Castleford Tigers boss Craig Lingard on Batley Bulldogs return, upset talk and Mount Pleasant mind games

At the bottom of Batley Bulldogs' infamous slope stands the Craig Lingard Terrace.

Lingard is Batley's all-time leading tryscorer after spending his entire playing career at Mount Pleasant and took the unfancied part-timers to the brink of Super League during his four-year spell as head coach.

In between times, Lingard served as an assistant under John Kear.

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Given Lingard's service to the Bulldogs, it was almost inevitable that he would be handed a return to Mount Pleasant in the Challenge Cup with Castleford Tigers.

Lingard suddenly finds himself on the other side trying to avoid the type of upset he became famous for as Batley boss.

The 46-year-old made Mount Pleasant his home but he is only interested in giving the Castleford fans in the Craig Lingard Terrace, or elsewhere, an overdue victory to celebrate.

"The occasion is nothing to do with me," Lingard told The Yorkshire Post. "It's about getting Castleford their first win of the season and into the next round of the cup.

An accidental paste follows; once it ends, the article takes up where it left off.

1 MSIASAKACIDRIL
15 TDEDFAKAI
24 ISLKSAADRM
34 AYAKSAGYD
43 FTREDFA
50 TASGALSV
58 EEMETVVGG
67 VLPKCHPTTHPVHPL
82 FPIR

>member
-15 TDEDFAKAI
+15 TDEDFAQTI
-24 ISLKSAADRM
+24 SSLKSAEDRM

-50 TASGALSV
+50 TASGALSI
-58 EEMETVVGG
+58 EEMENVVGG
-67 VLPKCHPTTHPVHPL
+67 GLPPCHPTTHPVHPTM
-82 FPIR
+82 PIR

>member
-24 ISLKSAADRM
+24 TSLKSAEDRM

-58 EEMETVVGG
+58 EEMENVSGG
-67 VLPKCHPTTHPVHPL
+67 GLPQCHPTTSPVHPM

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"I'm not being disrespectful when I say I'm not thinking about it. The club has played a huge part in not only my rugby life but my general life. A lot of my lifelong friends are from my time there and it's formed me into the person I am today.

Craig Lingard heads back to Batley as Castleford head coach just months after his departure. (Photo: Olly Hassell/SWpix.com)Craig Lingard heads back to Batley as Castleford head coach just months after his departure. (Photo: Olly Hassell/SWpix.com)
Craig Lingard heads back to Batley as Castleford head coach just months after his departure. (Photo: Olly Hassell/SWpix.com)

"I can maybe think about that and have a drink with a couple of people after the game if we've done the job we need to do.

"I just want to be respectful to the club I'm at now and the job we need to do. It's about us kickstarting our season."

Lingard left Batley at the end of last season to take the reins at Castleford following a spell as an assistant, a role he combined with his duties at Mount Pleasant.